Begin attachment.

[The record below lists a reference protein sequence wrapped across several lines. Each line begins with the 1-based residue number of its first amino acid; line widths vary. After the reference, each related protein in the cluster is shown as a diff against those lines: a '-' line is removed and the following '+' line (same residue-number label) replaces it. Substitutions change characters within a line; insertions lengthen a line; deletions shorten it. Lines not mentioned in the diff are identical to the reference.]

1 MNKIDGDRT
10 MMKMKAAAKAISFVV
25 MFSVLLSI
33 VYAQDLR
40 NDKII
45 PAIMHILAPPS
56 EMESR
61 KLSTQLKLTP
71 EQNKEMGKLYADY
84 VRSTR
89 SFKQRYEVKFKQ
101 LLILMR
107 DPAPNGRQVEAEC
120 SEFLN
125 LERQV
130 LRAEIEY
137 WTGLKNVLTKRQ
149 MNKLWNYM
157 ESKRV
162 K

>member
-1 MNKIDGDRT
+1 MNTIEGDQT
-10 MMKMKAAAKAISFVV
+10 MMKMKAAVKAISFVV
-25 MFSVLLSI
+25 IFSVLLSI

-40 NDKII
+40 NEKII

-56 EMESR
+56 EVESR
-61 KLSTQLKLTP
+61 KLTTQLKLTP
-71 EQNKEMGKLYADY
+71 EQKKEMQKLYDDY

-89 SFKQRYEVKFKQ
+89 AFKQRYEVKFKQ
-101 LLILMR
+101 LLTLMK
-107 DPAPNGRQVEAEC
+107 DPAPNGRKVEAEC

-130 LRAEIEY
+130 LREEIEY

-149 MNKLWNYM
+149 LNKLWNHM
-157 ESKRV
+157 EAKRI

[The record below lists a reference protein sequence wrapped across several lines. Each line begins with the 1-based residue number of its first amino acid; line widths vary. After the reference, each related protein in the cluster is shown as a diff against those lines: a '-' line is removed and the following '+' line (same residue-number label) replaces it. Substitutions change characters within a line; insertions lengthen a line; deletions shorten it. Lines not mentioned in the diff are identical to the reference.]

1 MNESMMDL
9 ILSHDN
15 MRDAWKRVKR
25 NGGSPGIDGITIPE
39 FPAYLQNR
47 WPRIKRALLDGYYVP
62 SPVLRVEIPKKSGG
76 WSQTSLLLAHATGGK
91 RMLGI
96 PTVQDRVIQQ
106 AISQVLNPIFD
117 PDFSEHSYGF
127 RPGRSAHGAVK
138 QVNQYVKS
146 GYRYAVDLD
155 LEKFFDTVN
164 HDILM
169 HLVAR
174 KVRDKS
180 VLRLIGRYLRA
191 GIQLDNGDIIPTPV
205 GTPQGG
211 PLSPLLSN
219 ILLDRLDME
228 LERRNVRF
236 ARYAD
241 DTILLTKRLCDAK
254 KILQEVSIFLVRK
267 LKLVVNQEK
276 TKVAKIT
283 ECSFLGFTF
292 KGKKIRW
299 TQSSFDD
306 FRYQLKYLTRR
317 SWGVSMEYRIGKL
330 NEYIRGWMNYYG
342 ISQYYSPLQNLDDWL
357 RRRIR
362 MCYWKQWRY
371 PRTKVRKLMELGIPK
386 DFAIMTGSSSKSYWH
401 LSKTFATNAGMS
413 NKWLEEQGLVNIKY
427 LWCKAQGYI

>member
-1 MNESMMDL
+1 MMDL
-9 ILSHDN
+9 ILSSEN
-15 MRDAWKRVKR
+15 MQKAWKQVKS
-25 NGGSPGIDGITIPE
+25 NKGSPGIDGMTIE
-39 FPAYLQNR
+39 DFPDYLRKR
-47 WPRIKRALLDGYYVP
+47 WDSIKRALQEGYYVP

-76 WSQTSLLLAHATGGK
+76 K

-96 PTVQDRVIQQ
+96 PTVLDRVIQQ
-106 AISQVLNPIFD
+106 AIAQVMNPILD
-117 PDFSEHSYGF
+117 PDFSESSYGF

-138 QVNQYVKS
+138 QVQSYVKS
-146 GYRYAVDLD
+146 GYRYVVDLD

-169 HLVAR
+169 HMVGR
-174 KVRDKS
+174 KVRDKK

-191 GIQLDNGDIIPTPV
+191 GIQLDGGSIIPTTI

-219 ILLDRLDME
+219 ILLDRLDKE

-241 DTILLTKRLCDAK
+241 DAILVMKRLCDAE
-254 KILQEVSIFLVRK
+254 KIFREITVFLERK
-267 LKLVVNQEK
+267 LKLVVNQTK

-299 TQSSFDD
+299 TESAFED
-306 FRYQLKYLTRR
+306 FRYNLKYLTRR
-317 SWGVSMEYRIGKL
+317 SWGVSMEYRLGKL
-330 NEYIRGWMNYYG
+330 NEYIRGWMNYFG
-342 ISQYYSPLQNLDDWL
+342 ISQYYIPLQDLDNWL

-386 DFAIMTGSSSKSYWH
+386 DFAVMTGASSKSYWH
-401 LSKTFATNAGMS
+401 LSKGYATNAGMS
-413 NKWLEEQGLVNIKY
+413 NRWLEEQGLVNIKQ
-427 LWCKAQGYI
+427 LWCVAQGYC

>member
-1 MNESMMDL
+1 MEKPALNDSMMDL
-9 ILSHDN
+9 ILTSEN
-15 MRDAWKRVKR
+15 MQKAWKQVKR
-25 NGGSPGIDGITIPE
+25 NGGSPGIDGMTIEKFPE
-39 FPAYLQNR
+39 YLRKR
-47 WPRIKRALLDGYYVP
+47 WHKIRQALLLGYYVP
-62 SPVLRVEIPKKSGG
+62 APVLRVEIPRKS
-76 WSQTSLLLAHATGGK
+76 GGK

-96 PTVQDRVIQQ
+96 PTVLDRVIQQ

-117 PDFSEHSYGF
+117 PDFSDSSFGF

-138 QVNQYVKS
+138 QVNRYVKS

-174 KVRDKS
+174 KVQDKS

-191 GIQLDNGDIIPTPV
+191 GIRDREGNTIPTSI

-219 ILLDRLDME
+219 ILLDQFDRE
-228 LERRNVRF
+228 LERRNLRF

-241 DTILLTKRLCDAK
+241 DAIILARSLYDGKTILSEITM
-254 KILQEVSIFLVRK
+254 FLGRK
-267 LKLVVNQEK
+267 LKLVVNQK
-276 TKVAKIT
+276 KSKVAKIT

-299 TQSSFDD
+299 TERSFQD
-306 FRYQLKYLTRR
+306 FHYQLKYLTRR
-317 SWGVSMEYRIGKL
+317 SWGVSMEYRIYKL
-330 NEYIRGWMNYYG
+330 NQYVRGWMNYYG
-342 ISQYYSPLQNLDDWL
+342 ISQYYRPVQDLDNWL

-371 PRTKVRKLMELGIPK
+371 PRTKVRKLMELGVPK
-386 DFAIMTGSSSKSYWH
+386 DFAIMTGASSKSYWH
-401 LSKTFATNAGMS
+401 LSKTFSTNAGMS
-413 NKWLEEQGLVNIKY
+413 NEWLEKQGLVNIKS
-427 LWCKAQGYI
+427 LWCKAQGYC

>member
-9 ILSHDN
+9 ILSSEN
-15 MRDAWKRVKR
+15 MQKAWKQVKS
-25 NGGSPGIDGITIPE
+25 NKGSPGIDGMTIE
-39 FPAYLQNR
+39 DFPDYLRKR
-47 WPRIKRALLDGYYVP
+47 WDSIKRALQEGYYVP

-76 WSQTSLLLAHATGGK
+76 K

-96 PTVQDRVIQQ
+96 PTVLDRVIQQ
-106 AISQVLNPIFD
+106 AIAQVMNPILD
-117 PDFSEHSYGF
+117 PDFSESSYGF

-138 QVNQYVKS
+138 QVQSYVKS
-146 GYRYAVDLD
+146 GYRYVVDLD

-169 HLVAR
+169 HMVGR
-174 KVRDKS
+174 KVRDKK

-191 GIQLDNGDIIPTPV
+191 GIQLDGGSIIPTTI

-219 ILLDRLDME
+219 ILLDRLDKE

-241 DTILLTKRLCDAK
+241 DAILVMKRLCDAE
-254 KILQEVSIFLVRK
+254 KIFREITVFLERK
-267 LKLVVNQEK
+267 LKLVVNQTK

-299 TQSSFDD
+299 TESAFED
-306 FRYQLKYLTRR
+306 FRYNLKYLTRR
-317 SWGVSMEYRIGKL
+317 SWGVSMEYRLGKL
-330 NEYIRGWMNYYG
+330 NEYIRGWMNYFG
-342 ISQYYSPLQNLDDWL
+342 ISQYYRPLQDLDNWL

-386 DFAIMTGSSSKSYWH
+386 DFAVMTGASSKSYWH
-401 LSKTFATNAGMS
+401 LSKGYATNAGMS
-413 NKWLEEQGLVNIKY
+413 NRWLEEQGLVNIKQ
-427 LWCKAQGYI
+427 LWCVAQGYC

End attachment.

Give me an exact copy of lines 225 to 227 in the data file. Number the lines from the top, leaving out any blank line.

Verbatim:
-106 AISQVLNPIFD
+106 AIAQVMNPILD
-117 PDFSEHSYGF